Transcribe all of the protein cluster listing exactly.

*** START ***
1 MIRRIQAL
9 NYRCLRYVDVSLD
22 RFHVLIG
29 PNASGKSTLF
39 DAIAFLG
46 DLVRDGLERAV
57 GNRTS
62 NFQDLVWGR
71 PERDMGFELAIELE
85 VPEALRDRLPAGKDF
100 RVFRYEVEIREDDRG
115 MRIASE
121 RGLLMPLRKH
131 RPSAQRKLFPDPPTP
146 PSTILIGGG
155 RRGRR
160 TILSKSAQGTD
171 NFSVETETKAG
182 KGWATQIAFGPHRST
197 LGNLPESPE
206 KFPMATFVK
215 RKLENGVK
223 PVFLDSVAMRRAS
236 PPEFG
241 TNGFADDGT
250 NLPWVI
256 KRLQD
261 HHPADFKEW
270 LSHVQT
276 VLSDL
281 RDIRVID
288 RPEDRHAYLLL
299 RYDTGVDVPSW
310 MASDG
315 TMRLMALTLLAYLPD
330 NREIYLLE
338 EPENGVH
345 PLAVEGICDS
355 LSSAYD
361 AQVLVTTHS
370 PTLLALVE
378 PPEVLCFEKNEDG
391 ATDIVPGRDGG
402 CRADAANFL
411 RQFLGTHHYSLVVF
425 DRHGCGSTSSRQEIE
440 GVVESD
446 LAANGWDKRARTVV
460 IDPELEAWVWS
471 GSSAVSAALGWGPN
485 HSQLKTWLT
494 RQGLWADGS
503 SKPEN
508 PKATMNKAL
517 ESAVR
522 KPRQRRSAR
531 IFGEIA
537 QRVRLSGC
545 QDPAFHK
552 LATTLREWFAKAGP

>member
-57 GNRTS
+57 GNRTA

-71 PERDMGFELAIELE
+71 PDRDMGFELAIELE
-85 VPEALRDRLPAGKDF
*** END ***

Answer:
1 MIRRIQAL
9 NYRCLRYVDVSLD
22 RFHVLIG
29 PNASGKSTLF
39 DAIAFLG
46 DLVRDGLERAV
57 GNRTS
62 NFQDLVWGR
71 PERDMGFELAIELE
85 VPEALRDRLPAGKDF
100 RVFRYEVEIREDDRG
115 MRIASE
121 RGLLMPLRKH
131 RPSAQRKLFPDPPTP
146 PSTILIGGG
155 RRGRR
160 TILSKSAQGTD
171 NFSVETETKAG
182 KGWATQIAFGPHRST
197 LGNLPESPE
206 KFPMATFVK
215 RKLENGVK
223 PVFLDSVAMRRAS
236 PPEFG
241 TNGFADDGT
250 NLPWVI
256 KRLQD
261 HHPADFKEW
270 LSHVQT
276 VLSDL
281 RDIRVID
288 RPEDRHAYLLL
299 RYDTGVDVPSW
310 MASDG
315 TMRLMALTLLAYLPD
330 NREIYLLE
338 EPENGVH
345 PLAVEGICDS
355 LSSAYD
361 AQVLVTTHS
370 PTLLALVE
378 PPEVLCFEKNEDG
391 ATDIVPGRDGG
402 CRADAANFL
411 RQFLGTHHYSLVVF
425 DRHGCGSTSSRQEIE
440 GVVESD
446 LAANGWDKRARTVV
460 IDPELEAWVWS
471 GSSAVSAALGWGPN
485 HSQLKTWLT
494 RQGLWADGS
503 SKPEN
508 PKATMNKAL
517 ESAVR
522 KPRQRRSAR
531 IFGEIA
537 QRVRLSGC
545 QDPAFHK
552 LATTLREWFAKAGP

>member
-57 GNRTS
+57 GNRTA

-71 PERDMGFELAIELE
+71 PDRDMGFELAIELE
-85 VPEALRDRLPAGKDF